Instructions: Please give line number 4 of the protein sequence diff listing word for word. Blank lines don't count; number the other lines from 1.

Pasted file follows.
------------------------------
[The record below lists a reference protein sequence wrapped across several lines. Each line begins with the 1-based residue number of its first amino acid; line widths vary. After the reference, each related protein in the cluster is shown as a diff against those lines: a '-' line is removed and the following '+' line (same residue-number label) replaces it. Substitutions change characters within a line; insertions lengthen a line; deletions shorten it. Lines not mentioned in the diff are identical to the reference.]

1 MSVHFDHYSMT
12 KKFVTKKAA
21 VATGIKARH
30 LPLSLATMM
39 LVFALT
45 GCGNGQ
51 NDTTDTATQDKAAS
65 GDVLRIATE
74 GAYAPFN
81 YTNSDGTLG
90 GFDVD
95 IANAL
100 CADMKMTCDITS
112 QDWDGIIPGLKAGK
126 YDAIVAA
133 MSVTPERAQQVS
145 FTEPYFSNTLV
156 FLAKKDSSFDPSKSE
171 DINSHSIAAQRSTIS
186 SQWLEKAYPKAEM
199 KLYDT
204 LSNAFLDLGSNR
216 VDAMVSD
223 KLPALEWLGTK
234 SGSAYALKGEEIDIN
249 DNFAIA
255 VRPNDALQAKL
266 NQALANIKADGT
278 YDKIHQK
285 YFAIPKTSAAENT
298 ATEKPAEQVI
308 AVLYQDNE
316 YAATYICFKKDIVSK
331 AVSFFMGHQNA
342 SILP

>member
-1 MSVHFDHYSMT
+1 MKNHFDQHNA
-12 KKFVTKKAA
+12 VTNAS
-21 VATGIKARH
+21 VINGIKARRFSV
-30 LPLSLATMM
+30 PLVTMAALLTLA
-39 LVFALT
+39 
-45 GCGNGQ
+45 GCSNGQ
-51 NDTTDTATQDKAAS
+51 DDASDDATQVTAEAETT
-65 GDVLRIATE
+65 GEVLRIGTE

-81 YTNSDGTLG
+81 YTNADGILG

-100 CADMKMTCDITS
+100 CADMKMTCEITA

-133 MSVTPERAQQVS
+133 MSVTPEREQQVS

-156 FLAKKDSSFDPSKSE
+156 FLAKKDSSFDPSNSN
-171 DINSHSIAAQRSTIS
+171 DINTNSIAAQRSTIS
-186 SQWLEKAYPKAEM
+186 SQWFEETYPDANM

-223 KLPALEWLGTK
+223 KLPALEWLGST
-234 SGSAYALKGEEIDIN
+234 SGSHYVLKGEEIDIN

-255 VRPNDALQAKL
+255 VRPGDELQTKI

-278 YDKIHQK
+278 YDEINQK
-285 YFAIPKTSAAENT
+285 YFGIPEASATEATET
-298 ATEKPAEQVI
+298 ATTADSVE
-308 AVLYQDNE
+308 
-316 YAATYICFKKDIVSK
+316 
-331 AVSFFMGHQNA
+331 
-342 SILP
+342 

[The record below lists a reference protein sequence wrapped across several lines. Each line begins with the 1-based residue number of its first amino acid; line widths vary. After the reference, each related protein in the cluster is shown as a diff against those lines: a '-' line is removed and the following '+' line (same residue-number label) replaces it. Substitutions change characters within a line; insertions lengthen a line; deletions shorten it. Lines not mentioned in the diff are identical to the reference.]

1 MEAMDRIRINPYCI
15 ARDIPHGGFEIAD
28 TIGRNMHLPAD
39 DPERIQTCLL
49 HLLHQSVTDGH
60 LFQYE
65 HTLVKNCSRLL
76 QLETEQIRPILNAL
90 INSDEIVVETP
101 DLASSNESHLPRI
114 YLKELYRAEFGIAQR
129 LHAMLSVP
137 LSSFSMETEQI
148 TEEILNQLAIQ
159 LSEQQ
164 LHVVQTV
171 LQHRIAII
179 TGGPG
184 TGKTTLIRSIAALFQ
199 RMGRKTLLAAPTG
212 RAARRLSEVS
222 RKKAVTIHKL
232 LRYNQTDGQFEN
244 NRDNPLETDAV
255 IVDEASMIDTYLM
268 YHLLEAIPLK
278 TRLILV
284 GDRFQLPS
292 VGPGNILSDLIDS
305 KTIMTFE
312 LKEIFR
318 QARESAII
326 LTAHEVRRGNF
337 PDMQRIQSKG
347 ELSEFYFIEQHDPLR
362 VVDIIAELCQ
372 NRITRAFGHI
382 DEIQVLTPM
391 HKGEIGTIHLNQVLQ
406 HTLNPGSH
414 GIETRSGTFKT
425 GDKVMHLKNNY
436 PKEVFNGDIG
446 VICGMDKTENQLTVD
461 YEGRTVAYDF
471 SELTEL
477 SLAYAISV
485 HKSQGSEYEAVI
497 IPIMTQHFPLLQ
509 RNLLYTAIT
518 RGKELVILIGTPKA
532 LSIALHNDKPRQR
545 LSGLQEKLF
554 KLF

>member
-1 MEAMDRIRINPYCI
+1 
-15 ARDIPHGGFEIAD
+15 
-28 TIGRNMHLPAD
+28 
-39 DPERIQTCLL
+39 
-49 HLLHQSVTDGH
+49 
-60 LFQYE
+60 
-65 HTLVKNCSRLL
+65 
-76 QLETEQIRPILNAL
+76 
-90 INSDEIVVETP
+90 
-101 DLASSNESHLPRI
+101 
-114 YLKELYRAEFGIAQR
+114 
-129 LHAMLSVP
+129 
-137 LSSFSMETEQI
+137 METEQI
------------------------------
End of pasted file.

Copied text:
21 VATGIKARH